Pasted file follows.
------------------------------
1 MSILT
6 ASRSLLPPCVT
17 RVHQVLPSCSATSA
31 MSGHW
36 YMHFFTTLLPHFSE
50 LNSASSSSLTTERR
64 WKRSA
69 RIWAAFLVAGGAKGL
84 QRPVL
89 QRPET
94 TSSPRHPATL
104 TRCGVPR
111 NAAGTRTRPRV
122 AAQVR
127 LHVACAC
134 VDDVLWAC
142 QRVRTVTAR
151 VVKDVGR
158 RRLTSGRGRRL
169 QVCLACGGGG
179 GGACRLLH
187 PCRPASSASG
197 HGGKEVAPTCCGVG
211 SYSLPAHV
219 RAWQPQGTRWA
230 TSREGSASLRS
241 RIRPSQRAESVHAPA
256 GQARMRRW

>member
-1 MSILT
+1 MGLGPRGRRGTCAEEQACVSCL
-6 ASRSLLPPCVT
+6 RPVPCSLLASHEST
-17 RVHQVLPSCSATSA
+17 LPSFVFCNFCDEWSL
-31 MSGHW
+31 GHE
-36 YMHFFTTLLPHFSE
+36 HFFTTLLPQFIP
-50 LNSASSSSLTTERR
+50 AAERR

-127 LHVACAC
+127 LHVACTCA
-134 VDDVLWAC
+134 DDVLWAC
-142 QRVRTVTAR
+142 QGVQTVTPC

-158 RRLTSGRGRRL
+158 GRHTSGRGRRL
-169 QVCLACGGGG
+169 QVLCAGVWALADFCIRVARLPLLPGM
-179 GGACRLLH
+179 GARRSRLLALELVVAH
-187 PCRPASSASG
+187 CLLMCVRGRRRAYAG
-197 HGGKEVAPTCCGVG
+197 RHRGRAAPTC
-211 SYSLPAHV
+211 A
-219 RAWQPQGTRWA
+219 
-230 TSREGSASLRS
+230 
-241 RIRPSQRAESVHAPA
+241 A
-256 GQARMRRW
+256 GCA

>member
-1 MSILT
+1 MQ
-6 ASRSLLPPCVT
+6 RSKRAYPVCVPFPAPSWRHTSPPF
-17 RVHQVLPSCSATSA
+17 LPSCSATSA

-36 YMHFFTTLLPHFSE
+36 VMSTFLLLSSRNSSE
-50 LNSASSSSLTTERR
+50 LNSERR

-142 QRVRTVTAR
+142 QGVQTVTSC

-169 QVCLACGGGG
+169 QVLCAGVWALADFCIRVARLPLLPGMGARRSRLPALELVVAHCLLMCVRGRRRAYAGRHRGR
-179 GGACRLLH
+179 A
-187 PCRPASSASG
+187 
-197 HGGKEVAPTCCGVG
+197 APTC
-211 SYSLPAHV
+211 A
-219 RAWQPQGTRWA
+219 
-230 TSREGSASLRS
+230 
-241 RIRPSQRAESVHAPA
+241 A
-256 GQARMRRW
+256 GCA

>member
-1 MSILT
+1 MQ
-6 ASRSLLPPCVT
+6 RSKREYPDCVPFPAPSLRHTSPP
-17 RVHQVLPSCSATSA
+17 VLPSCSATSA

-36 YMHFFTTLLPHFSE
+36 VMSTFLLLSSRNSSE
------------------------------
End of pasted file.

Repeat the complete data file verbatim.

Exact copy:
1 MSILT
6 ASRSLLPPCVT
17 RVHQVLPSCSATSA
31 MSGHW
36 YMHFFTTLLPHFSE
50 LNSASSSSLTTERR
64 WKRSA
69 RIWAAFLVAGGAKGL
84 QRPVL
89 QRPET
94 TSSPRHPATL
104 TRCGVPR
111 NAAGTRTRPRV
122 AAQVR
127 LHVACAC
134 VDDVLWAC
142 QRVRTVTAR
151 VVKDVGR
158 RRLTSGRGRRL
169 QVCLACGGGG
179 GGACRLLH
187 PCRPASSASG
197 HGGKEVAPTCCGVG
211 SYSLPAHV
219 RAWQPQGTRWA
230 TSREGSASLRS
241 RIRPSQRAESVHAPA
256 GQARMRRW

>member
-1 MSILT
+1 MGLGPRGRRGTCAEEQACVSCL
-6 ASRSLLPPCVT
+6 RPVPCSLLASHEST
-17 RVHQVLPSCSATSA
+17 LPSFVFCNFCDEWSL
-31 MSGHW
+31 GHE
-36 YMHFFTTLLPHFSE
+36 HFFTTLLPQFIP
-50 LNSASSSSLTTERR
+50 AAERR

-127 LHVACAC
+127 LHVACTCA
-134 VDDVLWAC
+134 DDVLWAC
-142 QRVRTVTAR
+142 QGVQTVTPC

-158 RRLTSGRGRRL
+158 GRHTSGRGRRL
-169 QVCLACGGGG
+169 QVLCAGVWALADFCIRVARLPLLPGM
-179 GGACRLLH
+179 GARRSRLLALELVVAH
-187 PCRPASSASG
+187 CLLMCVRGRRRAYAG
-197 HGGKEVAPTCCGVG
+197 RHRGRAAPTC
-211 SYSLPAHV
+211 A
-219 RAWQPQGTRWA
+219 
-230 TSREGSASLRS
+230 
-241 RIRPSQRAESVHAPA
+241 A
-256 GQARMRRW
+256 GCA

>member
-1 MSILT
+1 MQ
-6 ASRSLLPPCVT
+6 RSKRAYPVCVPFPAPSWRHTSPPF
-17 RVHQVLPSCSATSA
+17 LPSCSATSA

-36 YMHFFTTLLPHFSE
+36 VMSTFLLLSSRNSSE
-50 LNSASSSSLTTERR
+50 LNSERR

-142 QRVRTVTAR
+142 QGVQTVTSC

-169 QVCLACGGGG
+169 QVLCAGVWALADFCIRVARLPLLPGMGARRSRLPALELVVAHCLLMCVRGRRRAYAGRHRGR
-179 GGACRLLH
+179 A
-187 PCRPASSASG
+187 
-197 HGGKEVAPTCCGVG
+197 APTC
-211 SYSLPAHV
+211 A
-219 RAWQPQGTRWA
+219 
-230 TSREGSASLRS
+230 
-241 RIRPSQRAESVHAPA
+241 A
-256 GQARMRRW
+256 GCA

>member
-1 MSILT
+1 MQ
-6 ASRSLLPPCVT
+6 RSKREYPDCVPFPAPSLRHTSPP
-17 RVHQVLPSCSATSA
+17 VLPSCSATSA

-36 YMHFFTTLLPHFSE
+36 VMSTFLLLSSRNSSE